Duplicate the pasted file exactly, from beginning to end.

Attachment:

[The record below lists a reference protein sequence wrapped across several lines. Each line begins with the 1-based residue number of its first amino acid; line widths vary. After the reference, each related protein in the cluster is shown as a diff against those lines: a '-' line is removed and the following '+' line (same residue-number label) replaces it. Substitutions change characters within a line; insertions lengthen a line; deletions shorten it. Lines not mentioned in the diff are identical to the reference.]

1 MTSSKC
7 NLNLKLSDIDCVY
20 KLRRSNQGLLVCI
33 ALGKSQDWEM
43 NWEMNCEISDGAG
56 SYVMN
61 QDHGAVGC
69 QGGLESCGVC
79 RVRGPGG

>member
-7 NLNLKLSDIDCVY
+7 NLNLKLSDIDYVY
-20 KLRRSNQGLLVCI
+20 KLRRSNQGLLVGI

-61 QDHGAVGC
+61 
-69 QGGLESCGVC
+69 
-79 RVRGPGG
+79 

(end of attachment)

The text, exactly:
[The record below lists a reference protein sequence wrapped across several lines. Each line begins with the 1-based residue number of its first amino acid; line widths vary. After the reference, each related protein in the cluster is shown as a diff against those lines: a '-' line is removed and the following '+' line (same residue-number label) replaces it. Substitutions change characters within a line; insertions lengthen a line; deletions shorten it. Lines not mentioned in the diff are identical to the reference.]

1 MTSSKC
7 NLNLKLSDIDCVY
20 KLRRSNQGLLVCI
33 ALGKSQDWEM
43 NWEMNCEISDGAG
56 SYVMN
61 QDHGAVGC
69 QGGLESCGVC
79 RVRGPGG

>member
-7 NLNLKLSDIDCVY
+7 NLNLKLSDIDYVY
-20 KLRRSNQGLLVCI
+20 KLRRSNQGLLVGI

-61 QDHGAVGC
+61 
-69 QGGLESCGVC
+69 
-79 RVRGPGG
+79 